No action against First West of England over bus reliability issues; driver shortage and ‘100,000 sets of roadworks’ blamed for ‘unique’ set of problems
Efforts made to deal with bus reliability issues by First Bristol and First Somerset & Avon, trading as First West of England, have led to Traffic Commissioner (TC) Sarah Bell deciding not to take regulatory action against either company.
First Bristol, with a licence for 325 vehicles, and First Somerset & Avon with a licence for 300 vehicles, both of Easton Road, Bristol, appeared before the TC at a Bristol Public Inquiry, following complaints made to DVSA by members of the public.
Traffic Examiner and Bus Operator Account Manager Peter Richards said that since October 2014 he had received numerous complaints from the public about the services operated by First Bristol, alleging late running, failing to operate, failing to stop at designated stops and terminating early. It was alleged that drivers were unhelpful when asked for an explanation for the poor service.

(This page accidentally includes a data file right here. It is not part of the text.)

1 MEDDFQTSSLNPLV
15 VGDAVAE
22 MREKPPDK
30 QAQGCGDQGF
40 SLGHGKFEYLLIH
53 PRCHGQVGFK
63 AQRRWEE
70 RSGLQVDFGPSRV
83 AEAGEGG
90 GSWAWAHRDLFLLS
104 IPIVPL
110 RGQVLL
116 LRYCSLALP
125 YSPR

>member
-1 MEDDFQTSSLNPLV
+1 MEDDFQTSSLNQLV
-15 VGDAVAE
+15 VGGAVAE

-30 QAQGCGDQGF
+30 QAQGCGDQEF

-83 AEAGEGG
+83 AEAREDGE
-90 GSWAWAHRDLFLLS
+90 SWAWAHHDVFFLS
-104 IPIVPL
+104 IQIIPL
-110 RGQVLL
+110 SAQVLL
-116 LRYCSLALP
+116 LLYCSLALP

When he put the complaints to the company it responded blaming roadworks, driver shortages, traffic congestion and congestion at a particular stop. In one case delays were caused by the service being used for driver training.
In some cases problems were caused by an increase in passenger numbers following a fares review in November 2013. Timetables on the services were being revised. Punctuality figures produced showed a sudden decline after September 2014.
In March-July 2015 the average compliance rate was 69.66%, and in March-July 2016 it was 74.52%. In the last 12 months the company had entered a punctuality agreement with Bristol City Council.